Thursday, August 20, 2009

My Place in Pittsburgh

Our local NPR station, WDUQ has been running the following announcement on the air for some weeks now:
My Place in Pittsburgh
What's your favorite spot in the Pittsburgh region-- is there a bridge or a playground with special significance? Perhaps it's as grand as a beathtaking view or as simple as a specific park bench. Tell us where it is and why at You might become part of "My Place in Pittsburgh", a new on-air and website project debuting later this year.

I've been thinking about it since it first aired, and, though I determined my answer to the question some weeks ago, it was not until today that I responded.

Dear friends at DUQ:

My place in Pittsburgh is the restoration of the Nine Mile Run Watershed.

I am a native Pittsburgher, born at Magee Womens Hospital. The first place I went outside the walls of that hospital (so I have been told) was the playground at the corner of Forbes and S. Braddock. As a kid, I ran around in the valley, and collected fireflies in the field off of Kensington Street. Frick Park is as much home to me as the house in which I live. It is my place of solace and rejuvenation.

The restoration of the watershed ecosystem in lower Frick fills me with such profound love and joy, there are barely words for it. I am nearly embarrassed by my attempts to describe what this place means to me because it is too close to the bone--I fear my earnestness will be seen as trite sentimentality.

Like many from this region, I recognize that we've got a number of serious problems ranging from the economic to the environmental. With a dramatic loss of population in a mere generation, crumbling infrastructure, segregated neighborhoods, struggling schools, and a deflated economy--to envision yet another Pittsburgh renaissance seems to be a foolish flight of fancy. Yet still we rise--retooling what we have and encouraging new growth.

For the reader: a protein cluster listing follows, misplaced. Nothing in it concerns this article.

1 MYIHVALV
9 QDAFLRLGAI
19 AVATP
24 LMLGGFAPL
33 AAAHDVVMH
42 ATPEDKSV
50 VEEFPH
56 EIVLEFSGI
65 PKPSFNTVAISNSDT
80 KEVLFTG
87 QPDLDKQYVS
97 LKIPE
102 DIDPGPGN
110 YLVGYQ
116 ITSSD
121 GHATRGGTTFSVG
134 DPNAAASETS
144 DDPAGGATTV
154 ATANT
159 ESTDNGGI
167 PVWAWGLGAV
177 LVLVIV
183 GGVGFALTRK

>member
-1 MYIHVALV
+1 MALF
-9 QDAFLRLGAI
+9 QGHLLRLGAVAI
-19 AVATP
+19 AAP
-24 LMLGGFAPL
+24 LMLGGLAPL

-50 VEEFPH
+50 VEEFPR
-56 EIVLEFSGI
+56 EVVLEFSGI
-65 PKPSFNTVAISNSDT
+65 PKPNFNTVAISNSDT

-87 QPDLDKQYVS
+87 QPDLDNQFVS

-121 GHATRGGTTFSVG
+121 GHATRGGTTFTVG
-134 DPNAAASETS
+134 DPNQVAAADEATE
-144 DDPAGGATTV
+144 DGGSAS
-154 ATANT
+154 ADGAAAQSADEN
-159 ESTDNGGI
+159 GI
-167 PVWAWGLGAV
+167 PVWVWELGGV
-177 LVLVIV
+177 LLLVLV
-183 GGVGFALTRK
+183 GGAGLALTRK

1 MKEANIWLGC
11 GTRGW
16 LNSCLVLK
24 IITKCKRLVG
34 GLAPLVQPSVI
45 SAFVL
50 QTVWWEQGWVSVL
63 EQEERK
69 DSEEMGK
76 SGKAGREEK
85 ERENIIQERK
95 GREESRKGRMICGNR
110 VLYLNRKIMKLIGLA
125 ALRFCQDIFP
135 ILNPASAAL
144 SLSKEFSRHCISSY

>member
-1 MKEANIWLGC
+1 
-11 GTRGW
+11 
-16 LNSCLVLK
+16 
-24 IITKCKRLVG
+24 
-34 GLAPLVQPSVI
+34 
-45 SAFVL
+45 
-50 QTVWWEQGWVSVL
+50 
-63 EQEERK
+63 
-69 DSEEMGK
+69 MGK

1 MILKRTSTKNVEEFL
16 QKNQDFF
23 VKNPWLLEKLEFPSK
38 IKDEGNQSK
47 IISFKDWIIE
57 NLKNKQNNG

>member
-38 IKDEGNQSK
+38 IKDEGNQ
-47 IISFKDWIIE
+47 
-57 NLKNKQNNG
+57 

To walk in Lower Frick now and see the willows along the stream towering above your head, as you hear woodpeckers in the distance, watch hawks soaring above, and see butterflies dancing among the swaying Joe Pye Weed, you'd scarcely believe that the meadow you are admiring was once a sewage-covered playing field. As dragonflies buzz past, and frogs leap into the water, you may forget that, not long ago, this water was too polluted for anything to live in it. A small group of concerned citizens helped bring about a $7.7 million restoration project that turned a blighted, polluted space into a beautiful public space that supports both the wildlife that live there, and the spirits of the humans who visit. A small group of committed citizens continues to look after this crown jewel of the City park system, reaching out to the residents of neighboring communities to connect them to this beautiful space and teach them to become good citizens of the watershed. We needed big machines to move the boulders into place and create new banks for the streams, but now we need thousands of hands to pick up trash, recycle, install rain barrels; thousands of voices to talk to neighbors and friends and teach them how their small actions impact this big picture.

The restoration area is a metaphor for what is happening, and what can happen, for our City. Sure, we have problems. But if we roll up our sleeves, pool our efforts, and maybe call in some heavy equipment, the problems need not be insurmountable. We have problems, but Pittsburgh also has much inherent beauty and deep reserves of natural (including human) resources. If we so choose, through hard work and compassionate stewardship, we, like the watershed, can rise again. In the words of Wendell Berry--"this is no paradisal dream, its hardship is its possibility."


Park Place

For beautiful before and after pictures, go here under "Restoration Complete."

Do not take lightly small good deeds, believing that they can hardly help. For drops of water, one by one, in time can fill a giant pot. ~ Patrul Rinpoche

The restoration of Frick Park served many purposes, and was a very practical thing to do in many respects. On another level, however, it was a pure act of love.

Why does this little watershed matter? Why does it matter whether I kill the fly buzzing around my house and annoying me? Why does it matter if the Wildlife Center saves one small turtle, mangled by a careless person mowing the lawn?